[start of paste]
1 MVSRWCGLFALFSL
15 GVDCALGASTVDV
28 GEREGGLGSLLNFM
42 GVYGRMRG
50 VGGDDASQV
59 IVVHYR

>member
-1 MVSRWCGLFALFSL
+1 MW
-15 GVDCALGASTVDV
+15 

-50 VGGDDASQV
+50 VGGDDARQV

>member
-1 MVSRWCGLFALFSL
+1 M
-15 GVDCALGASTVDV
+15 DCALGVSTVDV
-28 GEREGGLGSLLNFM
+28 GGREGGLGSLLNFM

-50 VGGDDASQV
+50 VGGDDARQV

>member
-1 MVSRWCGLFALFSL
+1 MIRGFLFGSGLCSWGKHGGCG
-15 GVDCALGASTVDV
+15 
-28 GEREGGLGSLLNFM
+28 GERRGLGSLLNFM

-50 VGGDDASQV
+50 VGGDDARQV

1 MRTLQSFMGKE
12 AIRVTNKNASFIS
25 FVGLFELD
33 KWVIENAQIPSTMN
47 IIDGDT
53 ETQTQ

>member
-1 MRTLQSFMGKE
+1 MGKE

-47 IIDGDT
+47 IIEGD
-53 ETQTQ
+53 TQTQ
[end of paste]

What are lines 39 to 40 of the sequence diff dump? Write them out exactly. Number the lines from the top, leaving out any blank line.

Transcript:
-1 MRTLQSFMGKE
+1 MGKE